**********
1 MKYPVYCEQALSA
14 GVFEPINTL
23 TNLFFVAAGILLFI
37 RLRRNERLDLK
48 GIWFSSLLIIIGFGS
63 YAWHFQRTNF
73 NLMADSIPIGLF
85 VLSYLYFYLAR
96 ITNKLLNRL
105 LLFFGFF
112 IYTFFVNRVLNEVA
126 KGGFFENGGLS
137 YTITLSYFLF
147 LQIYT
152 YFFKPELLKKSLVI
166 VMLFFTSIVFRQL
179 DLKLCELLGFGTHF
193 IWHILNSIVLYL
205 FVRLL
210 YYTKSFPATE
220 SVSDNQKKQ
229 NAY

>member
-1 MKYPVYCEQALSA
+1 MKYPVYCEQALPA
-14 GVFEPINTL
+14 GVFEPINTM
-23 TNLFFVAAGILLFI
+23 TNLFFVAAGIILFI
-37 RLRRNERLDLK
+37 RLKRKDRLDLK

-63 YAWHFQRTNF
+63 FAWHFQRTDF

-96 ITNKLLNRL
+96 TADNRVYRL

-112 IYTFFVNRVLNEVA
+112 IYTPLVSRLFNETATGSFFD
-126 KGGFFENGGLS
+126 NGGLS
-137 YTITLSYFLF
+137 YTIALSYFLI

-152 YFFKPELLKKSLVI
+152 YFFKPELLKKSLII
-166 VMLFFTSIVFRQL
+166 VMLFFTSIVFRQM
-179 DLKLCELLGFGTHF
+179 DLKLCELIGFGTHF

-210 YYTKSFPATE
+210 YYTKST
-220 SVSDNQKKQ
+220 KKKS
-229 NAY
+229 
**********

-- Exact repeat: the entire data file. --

1 MKYPVYCEQALSA
14 GVFEPINTL
23 TNLFFVAAGILLFI
37 RLRRNERLDLK
48 GIWFSSLLIIIGFGS
63 YAWHFQRTNF
73 NLMADSIPIGLF
85 VLSYLYFYLAR
96 ITNKLLNRL
105 LLFFGFF
112 IYTFFVNRVLNEVA
126 KGGFFENGGLS
137 YTITLSYFLF
147 LQIYT
152 YFFKPELLKKSLVI
166 VMLFFTSIVFRQL
179 DLKLCELLGFGTHF
193 IWHILNSIVLYL
205 FVRLL
210 YYTKSFPATE
220 SVSDNQKKQ
229 NAY

>member
-1 MKYPVYCEQALSA
+1 MKYPVYCEQALPA
-14 GVFEPINTL
+14 GVFEPINTM
-23 TNLFFVAAGILLFI
+23 TNLFFVAAGIILFI
-37 RLRRNERLDLK
+37 RLKRKDRLDLK

-63 YAWHFQRTNF
+63 FAWHFQRTDF

-96 ITNKLLNRL
+96 TADNRVYRL

-112 IYTFFVNRVLNEVA
+112 IYTPLVSRLFNETATGSFFD
-126 KGGFFENGGLS
+126 NGGLS
-137 YTITLSYFLF
+137 YTIALSYFLI

-152 YFFKPELLKKSLVI
+152 YFFKPELLKKSLII
-166 VMLFFTSIVFRQL
+166 VMLFFTSIVFRQM
-179 DLKLCELLGFGTHF
+179 DLKLCELIGFGTHF

-210 YYTKSFPATE
+210 YYTKST
-220 SVSDNQKKQ
+220 KKKS
-229 NAY
+229 